Arrow - Workers’ Compensation AbusesForcing you to return to work before you are ready.

Arrow - Workers’ Compensation AbusesUrging you to accept a “clincher” settlement agreement or accept a disability rating that you don’t understand.

If you are facing these or any other questionable practices, you need the help of a workers’ compensation lawyer like those at Jimeno & Gray, P.A. We are prepared to stand up for your right to workers’ compensation benefits.

Common Workers Compensation Cases and Why You Might Have a Case

Maryland workers’ compensation insurance typically covers losses that fall in any of these categories:

COMPENSATION INSURANCE TYPICALLY COVERS LOSSES THAT FALL IN ANY OF THESE CATEGORIES:
Medical, hospital, or nursing services.
Medical, hospital, or nursing services.
These benefits cover the costs of getting your work-related injury or illness diagnosed and treated.
Wage reimbursement.
Wage reimbursement.
Wage reimbursement pays the wages you would have earned for the time you spend seeing doctors or attending workers’ compensation hearings instead of on the job.
Vocational rehabilitation.
Vocational rehabilitation.
If you need help retraining for a job you can do with your injury or illness, these benefits help you access that retraining for up to 24 months.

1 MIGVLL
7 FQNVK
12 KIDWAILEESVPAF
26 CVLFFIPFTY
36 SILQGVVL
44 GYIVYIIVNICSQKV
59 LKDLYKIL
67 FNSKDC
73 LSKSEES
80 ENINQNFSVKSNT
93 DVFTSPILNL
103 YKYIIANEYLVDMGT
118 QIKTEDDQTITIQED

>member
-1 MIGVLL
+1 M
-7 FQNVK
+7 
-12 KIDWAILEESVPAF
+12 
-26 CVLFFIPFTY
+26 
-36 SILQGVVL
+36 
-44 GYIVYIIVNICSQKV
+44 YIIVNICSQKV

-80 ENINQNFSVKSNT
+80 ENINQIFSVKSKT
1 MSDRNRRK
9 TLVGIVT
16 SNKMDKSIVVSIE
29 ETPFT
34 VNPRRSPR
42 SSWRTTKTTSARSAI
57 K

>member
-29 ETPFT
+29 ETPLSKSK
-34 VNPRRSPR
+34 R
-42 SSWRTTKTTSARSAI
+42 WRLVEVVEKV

Death and funeral benefits.
Death and funeral benefits.
If your injury or illness proves fatal, your family may be able to receive benefits to help pay the expenses of your funeral and to help them meet future economic needs.

If you cannot work or you need a lighter workload, workers’ compensation also provides benefits – whether you need only a few weeks to heal fully or your injury or illness causes a permanent disability that limits or prohibits your ability to work. These benefits typically fall into the following categories:

Temporary total disability benefits

These benefits, paid during the “healing period” after an injury or illness, cover some or all of the time in which you are unable to go back to work because you need to rest and heal.

Temporary partial disability benefits

If you can go back to work after your injury, but you need a lighter workload or shorter schedule, these benefits help make up the difference between what you earn in your usual job and what you earn in the lighter-duty job.

Permanent total disability benefits.